Chapter 4: New frontiers in health information and evidence
Some of the main problems with data collections used to inform the Health 2020 monitoring framework relate to data quality, regularity of collection and timeliness of reporting. Improvements in certification and coding practices will significantly strengthen the quality of cause-of-death data. Compliance by all Member States with the recommended level of detail of reporting to WHO would further increase the utility and comparability of indicators based on these data.
WHO and many countries have experienced a paradigm shift in public health from focusing on death and disease to focusing on health and well-being. More weight should be given in health information to subjective and qualitative data to ensure that it reflects this shift.
Exploring non-traditional sources of health information should be considered to improve reporting on health and well-being across the European Region. Historical records and anthropological observations may be useful sources of information on well-being. Data sources such as social media, mobile phone data and electronic health records can add new insights to regular health statistics.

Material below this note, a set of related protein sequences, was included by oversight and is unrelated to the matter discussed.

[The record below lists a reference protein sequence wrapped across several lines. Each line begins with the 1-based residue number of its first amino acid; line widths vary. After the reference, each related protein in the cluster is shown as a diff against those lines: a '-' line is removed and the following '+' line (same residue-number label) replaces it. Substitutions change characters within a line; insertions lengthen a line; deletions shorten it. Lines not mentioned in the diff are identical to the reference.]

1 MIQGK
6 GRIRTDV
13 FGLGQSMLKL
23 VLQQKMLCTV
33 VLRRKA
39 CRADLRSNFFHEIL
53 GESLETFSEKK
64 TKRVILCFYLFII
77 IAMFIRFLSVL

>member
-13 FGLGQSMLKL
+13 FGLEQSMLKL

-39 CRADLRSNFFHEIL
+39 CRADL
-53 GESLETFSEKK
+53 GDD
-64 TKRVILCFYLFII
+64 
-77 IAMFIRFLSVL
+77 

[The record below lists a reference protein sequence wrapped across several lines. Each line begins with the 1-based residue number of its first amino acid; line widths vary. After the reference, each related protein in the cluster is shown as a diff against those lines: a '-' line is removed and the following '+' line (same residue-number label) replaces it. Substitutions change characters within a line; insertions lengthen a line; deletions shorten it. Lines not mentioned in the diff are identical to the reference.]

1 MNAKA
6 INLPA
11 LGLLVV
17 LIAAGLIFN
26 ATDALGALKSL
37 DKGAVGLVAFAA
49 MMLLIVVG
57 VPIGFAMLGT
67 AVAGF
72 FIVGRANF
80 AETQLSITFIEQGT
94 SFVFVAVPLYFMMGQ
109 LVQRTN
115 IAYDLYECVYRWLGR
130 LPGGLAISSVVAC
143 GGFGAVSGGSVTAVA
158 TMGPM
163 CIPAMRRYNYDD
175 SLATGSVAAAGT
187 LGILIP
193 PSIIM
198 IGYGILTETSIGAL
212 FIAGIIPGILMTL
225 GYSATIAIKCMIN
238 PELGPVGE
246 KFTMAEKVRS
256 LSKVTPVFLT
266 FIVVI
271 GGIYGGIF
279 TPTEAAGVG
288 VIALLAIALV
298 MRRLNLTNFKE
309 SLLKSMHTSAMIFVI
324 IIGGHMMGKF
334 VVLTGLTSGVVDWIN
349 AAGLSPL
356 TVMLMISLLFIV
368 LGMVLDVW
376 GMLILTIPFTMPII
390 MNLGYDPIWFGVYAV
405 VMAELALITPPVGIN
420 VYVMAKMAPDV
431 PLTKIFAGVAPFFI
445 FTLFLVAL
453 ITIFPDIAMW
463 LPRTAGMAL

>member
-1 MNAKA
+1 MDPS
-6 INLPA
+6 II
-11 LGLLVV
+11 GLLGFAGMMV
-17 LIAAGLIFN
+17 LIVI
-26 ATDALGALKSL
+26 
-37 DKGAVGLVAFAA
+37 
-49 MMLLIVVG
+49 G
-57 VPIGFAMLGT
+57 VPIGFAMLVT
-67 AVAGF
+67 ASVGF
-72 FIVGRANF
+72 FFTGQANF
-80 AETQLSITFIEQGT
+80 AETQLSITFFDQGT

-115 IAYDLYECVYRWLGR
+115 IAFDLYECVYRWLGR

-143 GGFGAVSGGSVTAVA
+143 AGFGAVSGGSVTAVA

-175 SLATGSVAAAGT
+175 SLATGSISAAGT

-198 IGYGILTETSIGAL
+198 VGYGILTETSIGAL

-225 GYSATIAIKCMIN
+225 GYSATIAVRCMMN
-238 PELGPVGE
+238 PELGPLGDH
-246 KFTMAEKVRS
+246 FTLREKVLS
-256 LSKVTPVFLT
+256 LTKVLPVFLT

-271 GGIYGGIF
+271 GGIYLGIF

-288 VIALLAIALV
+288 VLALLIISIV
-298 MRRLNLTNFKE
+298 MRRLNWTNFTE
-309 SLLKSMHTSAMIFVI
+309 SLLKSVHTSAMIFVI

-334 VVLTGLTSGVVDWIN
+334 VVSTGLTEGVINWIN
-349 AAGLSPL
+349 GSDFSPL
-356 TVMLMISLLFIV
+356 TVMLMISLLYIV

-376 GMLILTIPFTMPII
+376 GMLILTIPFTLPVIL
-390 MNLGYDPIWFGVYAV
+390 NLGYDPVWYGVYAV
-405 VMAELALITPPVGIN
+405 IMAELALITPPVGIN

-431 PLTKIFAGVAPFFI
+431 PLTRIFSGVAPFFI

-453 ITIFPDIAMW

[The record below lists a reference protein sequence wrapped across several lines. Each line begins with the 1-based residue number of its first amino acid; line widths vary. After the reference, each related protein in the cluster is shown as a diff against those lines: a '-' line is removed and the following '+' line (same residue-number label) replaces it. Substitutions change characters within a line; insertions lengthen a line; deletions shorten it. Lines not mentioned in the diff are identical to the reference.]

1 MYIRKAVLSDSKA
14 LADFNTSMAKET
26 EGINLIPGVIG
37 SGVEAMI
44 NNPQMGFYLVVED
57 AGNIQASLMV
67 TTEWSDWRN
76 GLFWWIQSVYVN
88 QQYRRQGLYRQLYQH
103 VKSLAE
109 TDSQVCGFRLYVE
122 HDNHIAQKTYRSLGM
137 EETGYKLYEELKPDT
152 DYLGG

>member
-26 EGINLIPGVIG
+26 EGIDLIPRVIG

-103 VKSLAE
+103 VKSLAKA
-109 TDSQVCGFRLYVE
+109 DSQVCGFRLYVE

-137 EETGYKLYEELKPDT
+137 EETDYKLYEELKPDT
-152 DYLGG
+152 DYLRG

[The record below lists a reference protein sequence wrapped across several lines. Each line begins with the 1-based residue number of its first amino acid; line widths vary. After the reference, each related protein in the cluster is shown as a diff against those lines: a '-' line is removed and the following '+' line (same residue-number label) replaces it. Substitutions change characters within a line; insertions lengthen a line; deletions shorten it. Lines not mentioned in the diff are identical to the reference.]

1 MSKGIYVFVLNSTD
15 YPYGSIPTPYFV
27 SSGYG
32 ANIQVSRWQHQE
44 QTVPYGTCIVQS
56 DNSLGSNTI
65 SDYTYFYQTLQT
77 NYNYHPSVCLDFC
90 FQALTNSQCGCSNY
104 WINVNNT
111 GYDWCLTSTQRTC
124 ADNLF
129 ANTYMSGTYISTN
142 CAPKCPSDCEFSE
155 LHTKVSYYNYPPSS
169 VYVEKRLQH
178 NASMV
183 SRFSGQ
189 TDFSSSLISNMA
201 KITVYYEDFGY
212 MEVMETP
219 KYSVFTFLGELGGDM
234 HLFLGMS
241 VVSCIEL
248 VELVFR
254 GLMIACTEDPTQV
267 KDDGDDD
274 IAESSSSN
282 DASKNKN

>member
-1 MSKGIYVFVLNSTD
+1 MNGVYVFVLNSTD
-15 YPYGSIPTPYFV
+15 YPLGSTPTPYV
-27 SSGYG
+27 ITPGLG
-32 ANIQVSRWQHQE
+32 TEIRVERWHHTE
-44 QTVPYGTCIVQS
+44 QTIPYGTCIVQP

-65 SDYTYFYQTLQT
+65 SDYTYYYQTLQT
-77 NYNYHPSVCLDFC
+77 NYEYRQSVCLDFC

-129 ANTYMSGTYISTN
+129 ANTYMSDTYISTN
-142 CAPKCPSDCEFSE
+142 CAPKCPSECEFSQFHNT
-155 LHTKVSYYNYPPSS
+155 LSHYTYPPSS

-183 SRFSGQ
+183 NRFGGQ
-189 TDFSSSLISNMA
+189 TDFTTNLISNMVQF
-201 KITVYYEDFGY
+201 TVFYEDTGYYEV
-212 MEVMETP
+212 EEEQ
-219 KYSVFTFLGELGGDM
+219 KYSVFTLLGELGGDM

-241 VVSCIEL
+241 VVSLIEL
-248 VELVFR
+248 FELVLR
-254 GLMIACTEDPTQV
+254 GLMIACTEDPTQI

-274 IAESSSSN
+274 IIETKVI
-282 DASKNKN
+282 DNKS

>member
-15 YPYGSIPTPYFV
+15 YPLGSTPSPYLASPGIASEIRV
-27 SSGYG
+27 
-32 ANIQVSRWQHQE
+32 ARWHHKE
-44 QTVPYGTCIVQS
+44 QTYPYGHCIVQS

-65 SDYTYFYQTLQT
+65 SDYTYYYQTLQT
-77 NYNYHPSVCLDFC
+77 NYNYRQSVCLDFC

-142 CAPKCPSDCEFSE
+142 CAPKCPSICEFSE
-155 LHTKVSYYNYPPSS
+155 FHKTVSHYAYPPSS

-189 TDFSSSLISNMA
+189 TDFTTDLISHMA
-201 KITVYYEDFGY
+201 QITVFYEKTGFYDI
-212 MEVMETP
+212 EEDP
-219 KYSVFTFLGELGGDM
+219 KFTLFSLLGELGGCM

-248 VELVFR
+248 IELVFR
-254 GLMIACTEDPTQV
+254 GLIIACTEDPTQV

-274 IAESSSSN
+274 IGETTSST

Health 2020 monitoring should be optimized by looking beyond the usual indicators and broadening its scope to include concepts such as community resilience, empowerment and sense of belonging.
Broad international cooperation is required to tackle current health information challenges efficiently and sustainably. Countries should drive the priority-setting for such international research and development activities.
The European Health Information Initiative is a WHO network of stakeholders, including Member States, committed to enhancing health in the Region by improving the information that underpins policy. It supports the development of a single European health information system, as outlined in the Joint Declaration adopted by the WHO Regional Office for Europe and the European Commission in 2010.